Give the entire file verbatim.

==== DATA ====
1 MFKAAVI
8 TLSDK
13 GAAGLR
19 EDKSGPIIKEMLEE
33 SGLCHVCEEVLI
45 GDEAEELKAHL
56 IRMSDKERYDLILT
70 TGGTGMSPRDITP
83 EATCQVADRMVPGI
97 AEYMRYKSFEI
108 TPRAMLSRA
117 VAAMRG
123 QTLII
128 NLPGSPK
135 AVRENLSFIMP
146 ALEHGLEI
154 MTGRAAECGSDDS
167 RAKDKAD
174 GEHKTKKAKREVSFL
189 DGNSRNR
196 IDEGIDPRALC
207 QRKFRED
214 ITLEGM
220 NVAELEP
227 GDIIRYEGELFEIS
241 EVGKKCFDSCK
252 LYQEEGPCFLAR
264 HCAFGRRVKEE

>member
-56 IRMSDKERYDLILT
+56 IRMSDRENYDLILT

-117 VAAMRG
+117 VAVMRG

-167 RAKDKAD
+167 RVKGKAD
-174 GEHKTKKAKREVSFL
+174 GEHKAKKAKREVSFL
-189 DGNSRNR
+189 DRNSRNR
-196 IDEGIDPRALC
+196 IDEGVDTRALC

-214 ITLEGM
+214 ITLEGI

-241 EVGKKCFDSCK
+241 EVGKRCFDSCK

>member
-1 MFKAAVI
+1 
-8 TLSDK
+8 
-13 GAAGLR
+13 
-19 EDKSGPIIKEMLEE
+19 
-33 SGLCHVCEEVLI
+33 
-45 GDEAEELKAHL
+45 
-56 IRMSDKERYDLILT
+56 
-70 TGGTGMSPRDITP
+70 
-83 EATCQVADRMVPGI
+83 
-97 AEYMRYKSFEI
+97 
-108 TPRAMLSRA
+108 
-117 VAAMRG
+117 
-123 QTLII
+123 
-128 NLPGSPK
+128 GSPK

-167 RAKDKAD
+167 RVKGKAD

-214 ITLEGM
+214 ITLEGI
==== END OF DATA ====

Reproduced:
1 MFKAAVI
8 TLSDK
13 GAAGLR
19 EDKSGPIIKEMLEE
33 SGLCHVCEEVLI
45 GDEAEELKAHL
56 IRMSDKERYDLILT
70 TGGTGMSPRDITP
83 EATCQVADRMVPGI
97 AEYMRYKSFEI
108 TPRAMLSRA
117 VAAMRG
123 QTLII
128 NLPGSPK
135 AVRENLSFIMP
146 ALEHGLEI
154 MTGRAAECGSDDS
167 RAKDKAD
174 GEHKTKKAKREVSFL
189 DGNSRNR
196 IDEGIDPRALC
207 QRKFRED
214 ITLEGM
220 NVAELEP
227 GDIIRYEGELFEIS
241 EVGKKCFDSCK
252 LYQEEGPCFLAR
264 HCAFGRRVKEE

>member
-56 IRMSDKERYDLILT
+56 IRMSDRENYDLILT

-117 VAAMRG
+117 VAVMRG

-167 RAKDKAD
+167 RVKGKAD
-174 GEHKTKKAKREVSFL
+174 GEHKAKKAKREVSFL
-189 DGNSRNR
+189 DRNSRNR
-196 IDEGIDPRALC
+196 IDEGVDTRALC

-214 ITLEGM
+214 ITLEGI

-241 EVGKKCFDSCK
+241 EVGKRCFDSCK

>member
-1 MFKAAVI
+1 
-8 TLSDK
+8 
-13 GAAGLR
+13 
-19 EDKSGPIIKEMLEE
+19 
-33 SGLCHVCEEVLI
+33 
-45 GDEAEELKAHL
+45 
-56 IRMSDKERYDLILT
+56 
-70 TGGTGMSPRDITP
+70 
-83 EATCQVADRMVPGI
+83 
-97 AEYMRYKSFEI
+97 
-108 TPRAMLSRA
+108 
-117 VAAMRG
+117 
-123 QTLII
+123 
-128 NLPGSPK
+128 GSPK

-167 RAKDKAD
+167 RVKGKAD

-214 ITLEGM
+214 ITLEGI